3  Nguyen Quoc Dinh, Patrick Dallier, Mathias Forteau, and Alain Pellet, Droit International Public (8th edn, LGDJ 2007) 126.

4  J. Crawford, Brownlie’s Principles of Public International Law (8th edn, Oxford UP 2012) 34; M. C. Bassiouni, ‘A Functional Approach to “General Principles of International Law” ’ (1990) 11 Michigan JIL 782; Charles T. Kotuby Jr and Luke A. Sobota, General Principles of Law and International Due Process: Principles and Norms Applicable in Transnational Disputes (Oxford UP 2017) 9. See also Pulp Mills on the River Uruguay (Argentina v Uruguay), Judgment, ICJ Rep. 2010, separate opinion of Judge Cançado Trindade, at para. 17.

5  See Chapter 1, Section 1.3.

6  P. Dumberry, The Formation and Identification of Rules of Customary International Law in International Investment Law (Cambridge UP 2016).

7  Throughout this book the terms ‘international investment law’, ‘investor–State arbitration’, or ‘investment arbitration’ will be used interchangeably. The abbreviation ‘GPL’ will be used to describe general principles of law. I will sometimes distinguish two different types of GPL by using the expression GPL foro domestico to refer to those principles grounded in the domestic legal orders of States and general principles of international law to describe those principles which emerge on the international legal order. These distinctions will be further explained below, see, Chapter 1, Sections 2.1 and 2.2.

8  Samantha Besson and Jean d’Aspremont, ‘The Sources of International Law: An Introduction’ in Samantha Besson and Jean d’Aspremont (eds), The Oxford Handbook of the Sources of International Law (Oxford UP 2017) 2.

9  ibid., 3.

10  These publications include: T. Gazzini and E. De Brabandere (eds), International Investment Law: The Sources of Rights and Obligations (Martinus Nijhoff 2012); Patrick Juillard, ‘L’évolution des sources du droit des investissements’ (1994) 250 Rec. des Cours 9–216; M. Hirsch, ‘Sources of International Investment Law’, ILA Study Group on the Role of Soft Law Instruments in International Investment Law (2011) (also in Andrea K. Bjorklund and August Reinisch (eds), International Investment Law and Soft Law (Elgar 2012)); Martins Paparinskis, ‘Investment Protection Law and Sources of Law: A Critical Look’ (2009) 103 ASIL Proc. 76–9; C. J. Tams, ‘The Sources of International Investment Law’ in T. Gazzini and E. De Brabandere (eds), International Investment Law: The Sources of Rights and Obligations (Martinus Nijhoff 2012) 319–32; F. Grisel, ‘The Sources of Foreign Investment Law’ in Z. Douglas, J. Pauwelyn, and J. E. Viñuales (eds), The Foundations of International Investment Law: Bringing Theory into Practice, (Oxford UP 2014); Jorge E. Viñuales, ‘Sources of International Investment Law: Conceptual Foundations of Unruly Practices’ in Samantha Besson and Jean d’Aspremont (eds), The Oxford Handbook of the Sources of International Law (Oxford UP 2017) 1069; Stephan W. Schill, ‘Sources of International Investment Law: Multilarization, Arbitral Precedent, Comparativism, Soft Law’ in Samantha Besson and Jean d’Aspremont (eds), The Oxford Handbook of the Sources of International Law (Oxford UP 2017) 1095.

11  Jean d’Aspremont, ‘International Customary Investment Law: Story of a Paradox’ in T. Gazzini and E. De Brabandere (eds), International Investment Law: The Sources of Rights and Obligations (Martinus Nijhoff 2012) 8, further explaining that ‘Any investigation in the foundations of the sources of investment law may have seemed overly arcane to such practitioners, to whom the doctrine of sources of investment law may seem to work properly and an invitation to explore its theoretical foundations a purely academic whim’.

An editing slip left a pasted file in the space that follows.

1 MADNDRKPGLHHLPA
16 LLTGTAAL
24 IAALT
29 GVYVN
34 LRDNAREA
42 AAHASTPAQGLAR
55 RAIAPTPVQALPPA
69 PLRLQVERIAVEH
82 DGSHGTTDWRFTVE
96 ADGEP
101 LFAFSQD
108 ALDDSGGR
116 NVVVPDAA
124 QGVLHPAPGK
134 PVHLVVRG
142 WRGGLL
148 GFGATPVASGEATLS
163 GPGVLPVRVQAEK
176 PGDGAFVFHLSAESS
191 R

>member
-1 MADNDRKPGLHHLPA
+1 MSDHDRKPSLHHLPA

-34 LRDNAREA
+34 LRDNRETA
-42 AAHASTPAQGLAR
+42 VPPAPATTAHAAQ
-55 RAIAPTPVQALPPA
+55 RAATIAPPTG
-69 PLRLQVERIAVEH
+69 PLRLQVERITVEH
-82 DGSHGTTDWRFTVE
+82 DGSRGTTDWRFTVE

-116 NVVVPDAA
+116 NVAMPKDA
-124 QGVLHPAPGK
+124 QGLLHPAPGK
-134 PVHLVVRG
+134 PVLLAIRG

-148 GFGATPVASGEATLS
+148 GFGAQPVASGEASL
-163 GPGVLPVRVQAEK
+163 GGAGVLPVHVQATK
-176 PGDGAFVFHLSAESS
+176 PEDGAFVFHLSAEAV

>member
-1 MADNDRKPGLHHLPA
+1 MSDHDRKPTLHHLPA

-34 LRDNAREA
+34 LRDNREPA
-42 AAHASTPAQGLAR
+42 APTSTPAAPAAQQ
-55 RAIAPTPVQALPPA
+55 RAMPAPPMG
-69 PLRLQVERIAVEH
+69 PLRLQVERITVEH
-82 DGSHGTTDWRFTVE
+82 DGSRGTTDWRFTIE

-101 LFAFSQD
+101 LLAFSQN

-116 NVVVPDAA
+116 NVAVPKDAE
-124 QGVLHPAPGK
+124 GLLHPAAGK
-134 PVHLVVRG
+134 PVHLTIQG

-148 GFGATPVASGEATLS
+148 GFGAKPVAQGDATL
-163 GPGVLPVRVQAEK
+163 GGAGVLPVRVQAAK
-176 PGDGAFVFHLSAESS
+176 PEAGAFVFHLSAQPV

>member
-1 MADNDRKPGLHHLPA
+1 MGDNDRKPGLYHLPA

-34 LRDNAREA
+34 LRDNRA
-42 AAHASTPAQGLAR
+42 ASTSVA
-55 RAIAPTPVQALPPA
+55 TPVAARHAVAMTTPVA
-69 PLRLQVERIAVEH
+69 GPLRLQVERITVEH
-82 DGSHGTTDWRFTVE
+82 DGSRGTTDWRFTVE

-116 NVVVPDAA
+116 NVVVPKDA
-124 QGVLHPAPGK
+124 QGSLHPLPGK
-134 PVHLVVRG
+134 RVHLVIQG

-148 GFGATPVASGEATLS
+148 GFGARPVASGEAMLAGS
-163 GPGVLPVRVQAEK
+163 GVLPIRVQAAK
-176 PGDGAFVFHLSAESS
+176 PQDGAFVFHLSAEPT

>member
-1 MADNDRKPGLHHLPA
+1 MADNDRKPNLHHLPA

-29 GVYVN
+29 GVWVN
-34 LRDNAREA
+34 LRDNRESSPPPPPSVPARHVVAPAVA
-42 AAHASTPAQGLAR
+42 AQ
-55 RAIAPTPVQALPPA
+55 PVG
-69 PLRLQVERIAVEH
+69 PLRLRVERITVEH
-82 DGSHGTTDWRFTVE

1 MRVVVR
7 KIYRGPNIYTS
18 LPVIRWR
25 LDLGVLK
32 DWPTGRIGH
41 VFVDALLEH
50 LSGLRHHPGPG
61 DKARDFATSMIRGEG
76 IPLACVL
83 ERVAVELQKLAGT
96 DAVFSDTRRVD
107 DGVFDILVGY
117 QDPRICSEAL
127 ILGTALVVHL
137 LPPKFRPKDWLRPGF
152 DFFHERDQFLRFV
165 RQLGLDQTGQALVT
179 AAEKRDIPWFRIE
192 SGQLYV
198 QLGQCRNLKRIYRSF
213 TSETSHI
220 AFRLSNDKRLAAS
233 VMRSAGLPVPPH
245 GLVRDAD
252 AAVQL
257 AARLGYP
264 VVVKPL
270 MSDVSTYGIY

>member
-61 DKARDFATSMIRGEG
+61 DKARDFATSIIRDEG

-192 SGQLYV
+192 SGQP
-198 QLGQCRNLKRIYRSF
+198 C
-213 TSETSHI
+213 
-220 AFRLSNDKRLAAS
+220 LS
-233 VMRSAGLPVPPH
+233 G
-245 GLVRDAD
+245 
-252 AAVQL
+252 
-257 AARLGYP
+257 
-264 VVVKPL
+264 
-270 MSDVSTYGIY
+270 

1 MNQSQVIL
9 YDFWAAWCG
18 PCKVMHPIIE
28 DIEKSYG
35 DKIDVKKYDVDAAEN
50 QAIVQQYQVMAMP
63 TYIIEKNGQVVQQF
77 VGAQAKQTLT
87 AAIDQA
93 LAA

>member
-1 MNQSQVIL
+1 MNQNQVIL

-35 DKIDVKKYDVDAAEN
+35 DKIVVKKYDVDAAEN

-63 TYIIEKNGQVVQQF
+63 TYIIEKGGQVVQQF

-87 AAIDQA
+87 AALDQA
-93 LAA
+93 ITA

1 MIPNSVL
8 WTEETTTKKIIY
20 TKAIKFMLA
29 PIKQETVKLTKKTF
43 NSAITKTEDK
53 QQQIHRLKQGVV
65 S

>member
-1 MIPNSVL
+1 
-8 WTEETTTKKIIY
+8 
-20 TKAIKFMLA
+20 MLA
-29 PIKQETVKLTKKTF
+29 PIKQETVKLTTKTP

12  ibid.

13  See also, the same assessment made in 1989 by Stephen Zamora, ‘Is there Customary International Economic Law?’ (1989) 32 German YIL 10–11, in the field of international economic law.

15  See Viñuales, ‘Sources of International Investment Law’ (n. 10) 1069, referring only once to GPL and indicating their gap-filling function (at 1091). See also, Schill, ‘Sources of International Investment Law’ (n. 10), also focusing mainly on investment treaties (‘At present, IIL, for all practical purposes, is equivalent to the law of investment treaties as interpreted and applied by investment treaty tribunals; other sources, such as custom or general principles, usually only come into play, not as independent sources, but merely in order to concretize and clarify the meaning of the often vague standards of treatment in investment treaties’). He examined GPL later in his article (1107ff.).

16  Juillard, ‘L’évolution des sources’ (n. 10) 133, referring only to the concept of ‘principe général du droit international’ and briefly mentioning that the FET standard is one such principle.

17  ibid.

18  Tarcisio Gazzini, ‘General Principles of Law in the Field of Foreign Investment’ (2009) 10 J. World Inv. and Trade 103; Stephan W. Schill, ‘General Principles of International Law and International Investment Law’ in T. Gazzini and E. De Brabandere (eds), International Investment Law. The Sources of Rights and Obligations (Brill 2012) 133; Hirsch, ‘Sources of International Investment Law’ (n. 10). To this list should be added the important article by Michael D. Nolan and Frédéric Gilles Sourgens, ‘Issues of Proof of General Principles of Law in International Arbitration’ (2009) 3(4–5) World Arb. and Med. Rev. 505.

19  Kotuby and Sobota, General Principles of Law (n. 4).

20  Andrea Gattini, Attila Tanzi, and Filippo Fontanelli (eds), General Principles of Law and International Investment Arbitration (Brill 2018).